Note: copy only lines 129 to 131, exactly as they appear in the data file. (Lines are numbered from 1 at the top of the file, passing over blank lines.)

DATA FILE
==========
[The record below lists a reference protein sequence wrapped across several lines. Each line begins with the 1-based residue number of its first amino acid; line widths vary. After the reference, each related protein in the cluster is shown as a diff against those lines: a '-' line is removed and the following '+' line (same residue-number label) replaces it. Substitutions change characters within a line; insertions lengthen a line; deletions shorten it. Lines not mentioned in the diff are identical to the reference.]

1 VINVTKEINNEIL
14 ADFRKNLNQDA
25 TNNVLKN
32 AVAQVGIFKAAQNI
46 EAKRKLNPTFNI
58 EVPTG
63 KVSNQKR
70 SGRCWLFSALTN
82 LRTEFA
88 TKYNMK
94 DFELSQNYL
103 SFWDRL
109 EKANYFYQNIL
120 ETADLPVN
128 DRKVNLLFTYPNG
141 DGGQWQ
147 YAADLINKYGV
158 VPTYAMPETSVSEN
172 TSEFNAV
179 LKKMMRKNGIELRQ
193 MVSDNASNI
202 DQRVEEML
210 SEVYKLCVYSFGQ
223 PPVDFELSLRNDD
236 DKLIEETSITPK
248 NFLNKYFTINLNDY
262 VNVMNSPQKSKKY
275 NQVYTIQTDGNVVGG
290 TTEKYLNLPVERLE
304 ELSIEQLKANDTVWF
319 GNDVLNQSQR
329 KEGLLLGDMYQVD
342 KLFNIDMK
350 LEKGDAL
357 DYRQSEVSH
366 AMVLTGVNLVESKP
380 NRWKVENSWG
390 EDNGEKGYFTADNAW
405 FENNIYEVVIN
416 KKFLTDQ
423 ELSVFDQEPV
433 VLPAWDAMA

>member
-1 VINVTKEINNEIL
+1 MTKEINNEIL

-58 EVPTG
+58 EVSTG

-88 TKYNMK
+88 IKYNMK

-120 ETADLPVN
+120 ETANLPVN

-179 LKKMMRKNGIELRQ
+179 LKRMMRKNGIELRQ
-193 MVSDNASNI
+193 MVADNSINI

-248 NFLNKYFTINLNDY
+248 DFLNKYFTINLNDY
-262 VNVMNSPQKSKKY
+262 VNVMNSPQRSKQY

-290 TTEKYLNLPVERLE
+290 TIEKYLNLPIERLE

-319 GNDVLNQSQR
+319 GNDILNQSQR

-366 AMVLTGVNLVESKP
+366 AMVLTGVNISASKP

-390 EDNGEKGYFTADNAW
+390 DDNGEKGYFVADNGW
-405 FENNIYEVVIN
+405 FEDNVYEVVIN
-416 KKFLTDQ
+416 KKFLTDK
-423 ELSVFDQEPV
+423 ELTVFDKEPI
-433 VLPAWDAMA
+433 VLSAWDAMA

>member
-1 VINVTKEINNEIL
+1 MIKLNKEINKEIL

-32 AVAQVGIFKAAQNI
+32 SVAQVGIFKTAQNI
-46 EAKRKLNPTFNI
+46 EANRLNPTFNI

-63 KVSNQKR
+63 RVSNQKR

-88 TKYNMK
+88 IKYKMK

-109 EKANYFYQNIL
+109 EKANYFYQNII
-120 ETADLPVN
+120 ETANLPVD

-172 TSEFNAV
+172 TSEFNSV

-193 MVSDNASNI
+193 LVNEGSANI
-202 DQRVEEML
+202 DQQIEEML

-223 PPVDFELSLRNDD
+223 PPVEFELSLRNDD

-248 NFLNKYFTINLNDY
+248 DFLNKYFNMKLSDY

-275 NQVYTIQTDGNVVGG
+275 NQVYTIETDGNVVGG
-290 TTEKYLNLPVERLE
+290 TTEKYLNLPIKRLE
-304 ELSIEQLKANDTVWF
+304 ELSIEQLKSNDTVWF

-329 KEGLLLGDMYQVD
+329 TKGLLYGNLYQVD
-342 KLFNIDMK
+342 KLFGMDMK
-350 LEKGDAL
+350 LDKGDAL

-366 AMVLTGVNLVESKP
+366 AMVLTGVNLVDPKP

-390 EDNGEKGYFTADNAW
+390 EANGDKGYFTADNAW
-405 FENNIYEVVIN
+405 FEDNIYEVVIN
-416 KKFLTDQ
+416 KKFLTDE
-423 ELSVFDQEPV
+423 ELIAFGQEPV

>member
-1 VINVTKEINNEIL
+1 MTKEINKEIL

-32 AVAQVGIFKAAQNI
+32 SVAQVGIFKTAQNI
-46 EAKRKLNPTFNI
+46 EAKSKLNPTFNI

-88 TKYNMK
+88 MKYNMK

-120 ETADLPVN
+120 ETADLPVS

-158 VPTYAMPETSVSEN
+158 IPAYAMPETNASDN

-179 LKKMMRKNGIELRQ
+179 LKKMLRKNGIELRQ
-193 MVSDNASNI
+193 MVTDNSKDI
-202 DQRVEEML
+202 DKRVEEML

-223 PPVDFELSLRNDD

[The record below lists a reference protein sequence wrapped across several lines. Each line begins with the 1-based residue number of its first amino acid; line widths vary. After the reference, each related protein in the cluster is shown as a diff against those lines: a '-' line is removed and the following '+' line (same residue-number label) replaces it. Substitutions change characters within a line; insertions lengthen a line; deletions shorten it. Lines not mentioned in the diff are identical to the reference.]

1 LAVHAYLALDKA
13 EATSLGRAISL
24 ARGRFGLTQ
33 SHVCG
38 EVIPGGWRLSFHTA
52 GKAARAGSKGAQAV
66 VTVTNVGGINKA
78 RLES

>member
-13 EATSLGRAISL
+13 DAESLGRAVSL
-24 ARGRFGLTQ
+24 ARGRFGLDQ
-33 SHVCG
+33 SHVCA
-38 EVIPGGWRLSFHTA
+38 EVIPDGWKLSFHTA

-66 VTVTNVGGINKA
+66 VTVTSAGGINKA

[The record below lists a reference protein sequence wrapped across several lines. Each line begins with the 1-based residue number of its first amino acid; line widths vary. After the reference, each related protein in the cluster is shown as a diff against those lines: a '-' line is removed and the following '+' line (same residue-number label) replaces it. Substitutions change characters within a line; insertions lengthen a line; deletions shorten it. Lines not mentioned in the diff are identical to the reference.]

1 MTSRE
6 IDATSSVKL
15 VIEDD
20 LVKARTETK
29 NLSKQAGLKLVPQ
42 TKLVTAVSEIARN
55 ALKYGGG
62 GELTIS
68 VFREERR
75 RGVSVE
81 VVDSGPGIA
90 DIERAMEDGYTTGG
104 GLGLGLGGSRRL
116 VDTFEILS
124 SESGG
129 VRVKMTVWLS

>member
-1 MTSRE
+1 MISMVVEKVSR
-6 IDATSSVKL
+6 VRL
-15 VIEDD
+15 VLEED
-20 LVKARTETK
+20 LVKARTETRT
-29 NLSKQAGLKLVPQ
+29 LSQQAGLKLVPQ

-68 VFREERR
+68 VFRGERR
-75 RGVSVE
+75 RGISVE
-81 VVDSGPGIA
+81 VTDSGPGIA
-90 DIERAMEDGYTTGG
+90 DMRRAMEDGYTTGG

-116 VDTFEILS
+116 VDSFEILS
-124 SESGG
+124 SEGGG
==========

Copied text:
-46 EAKRKLNPTFNI
+46 EAKSKLNPTFNI

-88 TKYNMK